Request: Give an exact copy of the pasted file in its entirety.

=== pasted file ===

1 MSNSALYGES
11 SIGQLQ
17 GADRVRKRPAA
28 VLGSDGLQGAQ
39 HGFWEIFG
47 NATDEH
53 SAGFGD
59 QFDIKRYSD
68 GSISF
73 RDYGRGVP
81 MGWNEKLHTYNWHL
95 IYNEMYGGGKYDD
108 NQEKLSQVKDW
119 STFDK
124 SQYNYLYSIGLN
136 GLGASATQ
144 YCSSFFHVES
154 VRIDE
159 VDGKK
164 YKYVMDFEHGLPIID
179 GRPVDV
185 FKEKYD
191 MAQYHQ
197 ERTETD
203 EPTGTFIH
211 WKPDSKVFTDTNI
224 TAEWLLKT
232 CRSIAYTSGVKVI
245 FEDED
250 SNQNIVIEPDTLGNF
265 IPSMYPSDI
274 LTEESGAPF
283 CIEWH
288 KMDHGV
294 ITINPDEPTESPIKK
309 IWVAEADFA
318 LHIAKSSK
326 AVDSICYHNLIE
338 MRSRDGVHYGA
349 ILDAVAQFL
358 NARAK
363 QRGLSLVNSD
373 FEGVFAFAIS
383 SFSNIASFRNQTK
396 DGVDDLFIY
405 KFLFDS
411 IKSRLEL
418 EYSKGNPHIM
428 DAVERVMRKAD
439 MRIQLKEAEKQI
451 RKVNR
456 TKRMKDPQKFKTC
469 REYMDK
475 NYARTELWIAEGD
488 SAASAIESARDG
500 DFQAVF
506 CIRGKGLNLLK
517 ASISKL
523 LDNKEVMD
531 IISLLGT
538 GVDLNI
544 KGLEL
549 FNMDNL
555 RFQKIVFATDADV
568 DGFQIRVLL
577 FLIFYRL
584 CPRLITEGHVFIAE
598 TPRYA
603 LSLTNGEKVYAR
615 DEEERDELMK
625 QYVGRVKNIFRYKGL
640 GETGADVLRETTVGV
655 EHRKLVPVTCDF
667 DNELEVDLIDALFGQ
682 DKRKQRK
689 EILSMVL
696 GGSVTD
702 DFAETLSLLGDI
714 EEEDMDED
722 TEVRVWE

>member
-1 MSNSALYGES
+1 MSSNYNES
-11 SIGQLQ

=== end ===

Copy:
1 MSNSALYGES
11 SIGQLQ
17 GADRVRKRPAA
28 VLGSDGLQGAQ
39 HGFWEIFG
47 NATDEH
53 SAGFGD
59 QFDIKRYSD
68 GSISF
73 RDYGRGVP
81 MGWNEKLHTYNWHL
95 IYNEMYGGGKYDD
108 NQEKLSQVKDW
119 STFDK
124 SQYNYLYSIGLN
136 GLGASATQ
144 YCSSFFHVES
154 VRIDE
159 VDGKK
164 YKYVMDFEHGLPIID
179 GRPVDV
185 FKEKYD
191 MAQYHQ
197 ERTETD
203 EPTGTFIH
211 WKPDSKVFTDTNI
224 TAEWLLKT
232 CRSIAYTSGVKVI
245 FEDED
250 SNQNIVIEPDTLGNF
265 IPSMYPSDI
274 LTEESGAPF
283 CIEWH
288 KMDHGV
294 ITINPDEPTESPIKK
309 IWVAEADFA
318 LHIAKSSK
326 AVDSICYHNLIE
338 MRSRDGVHYGA
349 ILDAVAQFL
358 NARAK
363 QRGLSLVNSD
373 FEGVFAFAIS
383 SFSNIASFRNQTK
396 DGVDDLFIY
405 KFLFDS
411 IKSRLEL
418 EYSKGNPHIM
428 DAVERVMRKAD
439 MRIQLKEAEKQI
451 RKVNR
456 TKRMKDPQKFKTC
469 REYMDK
475 NYARTELWIAEGD
488 SAASAIESARDG
500 DFQAVF
506 CIRGKGLNLLK
517 ASISKL
523 LDNKEVMD
531 IISLLGT
538 GVDLNI
544 KGLEL
549 FNMDNL
555 RFQKIVFATDADV
568 DGFQIRVLL
577 FLIFYRL
584 CPRLITEGHVFIAE
598 TPRYA
603 LSLTNGEKVYAR
615 DEEERDELMK
625 QYVGRVKNIFRYKGL
640 GETGADVLRETTVGV
655 EHRKLVPVTCDF
667 DNELEVDLIDALFGQ
682 DKRKQRK
689 EILSMVL
696 GGSVTD
702 DFAETLSLLGDI
714 EEEDMDED
722 TEVRVWE

>member
-1 MSNSALYGES
+1 MSSNYNES
-11 SIGQLQ